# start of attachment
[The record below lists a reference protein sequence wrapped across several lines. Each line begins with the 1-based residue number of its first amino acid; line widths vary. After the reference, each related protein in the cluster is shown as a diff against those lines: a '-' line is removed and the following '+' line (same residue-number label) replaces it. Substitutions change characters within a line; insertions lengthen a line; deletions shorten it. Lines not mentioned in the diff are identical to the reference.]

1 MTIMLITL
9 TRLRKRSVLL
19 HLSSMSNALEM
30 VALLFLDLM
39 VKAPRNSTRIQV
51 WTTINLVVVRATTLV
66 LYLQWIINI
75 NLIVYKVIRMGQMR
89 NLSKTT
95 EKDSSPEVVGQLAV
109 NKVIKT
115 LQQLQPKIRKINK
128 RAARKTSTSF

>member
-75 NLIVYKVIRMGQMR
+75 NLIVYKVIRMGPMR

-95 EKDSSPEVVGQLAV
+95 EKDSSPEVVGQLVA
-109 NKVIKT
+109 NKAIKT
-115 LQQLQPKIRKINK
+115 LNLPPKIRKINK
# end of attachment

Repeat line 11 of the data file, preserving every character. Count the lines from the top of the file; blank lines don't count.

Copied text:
95 EKDSSPEVVGQLAV